As I take my first real steps into the thankless field of costume design, it has been brought to my awareness by a fellow, senior designer, that costume design is one of the least recognized of all the parts of a production, especially in film. May I say, I am not surprised. Every costume shop or crew I have come in contact with or heard of, has been under budgeted, over scheduled, and under appreciated. Costumes are treated like a commodity by the actors, and yet they remain an utter necessity. The time logistics of styling, or building an outfit is always ludicrously underestimated by other directing portions of the production team. Costuming also requires more than just ideation and construction, it also requires intense organization and maintenance. You can be bullied, stepped on, used and often pushed to the side, ignored by viewers and overshadowed by the ego of the directors and actors. It is, at times, a very thankless job. And often, if you are good, your work is almost invisible. Why? It is a common saying that good costuming is when the viewer doesn’t notice it. The costume is as much a part of the character as his speach or manerisms. They should never detract from the character by attracting too much attention from the viewer. Costumes should never stand alone. Just like fashion in our daily lives reflects our inward voice, conscious or unconscious, costumes play the same integral part in character development. They are the voice and the psychology of a character, and they can be symbolism tools as well. They can invoke nostalgia through contextual references to which we personally identify and are often how we remember a character or even the actor who plays them. Think, James Dean – red jacket, blue jeans, white shirt or Dr. Who: each reanimation brings with him new character quirks and costume ID. Even Marilyn Monroe can hardly be separated from that white “Seven Year Itch” dress.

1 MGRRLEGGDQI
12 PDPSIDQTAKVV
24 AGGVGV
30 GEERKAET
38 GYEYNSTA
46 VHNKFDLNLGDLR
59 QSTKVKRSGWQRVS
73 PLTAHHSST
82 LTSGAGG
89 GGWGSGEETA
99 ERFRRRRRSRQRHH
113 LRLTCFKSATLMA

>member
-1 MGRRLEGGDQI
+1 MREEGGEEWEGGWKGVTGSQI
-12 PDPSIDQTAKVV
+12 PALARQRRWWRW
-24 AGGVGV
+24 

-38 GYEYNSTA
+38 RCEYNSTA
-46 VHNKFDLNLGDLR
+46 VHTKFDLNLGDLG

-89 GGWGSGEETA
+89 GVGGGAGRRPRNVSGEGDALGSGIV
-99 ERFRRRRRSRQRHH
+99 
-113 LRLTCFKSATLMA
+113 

A recent acquaintance gave me this very real, very recent scenario to which she was privy. At the comic con – I believe here in LA- the new Wonderwoman costume for the upcoming Superman Vs. Batman movie was revealed. Talk and recognition went in many directions: the actors, the director. But even though the designer of the actual costume was there, not a word was made in reference to him. The funniest part was that many of the characters we identify with in the contemporary superhero world have been, partially, designed by him. Anybody know his name? No? Well, you’ll find out as we progress.
This has lead me to begin a new series of weekly posts about costume designers in order to bring awareness and recognition for the hard work they put in. Not to mention the integral vision which they help to develop and translate on the screen or stage. If it wasn’t for costume designers and the quiet and often tedious work they do, the characters we know and love, would be much different. Each week I’ll post about one designer, some of their background and some of their identifying work. Hopefully, by the end of this project, I will have created a nice little forum of information and inspiration for both viewers and fellow costumers alike.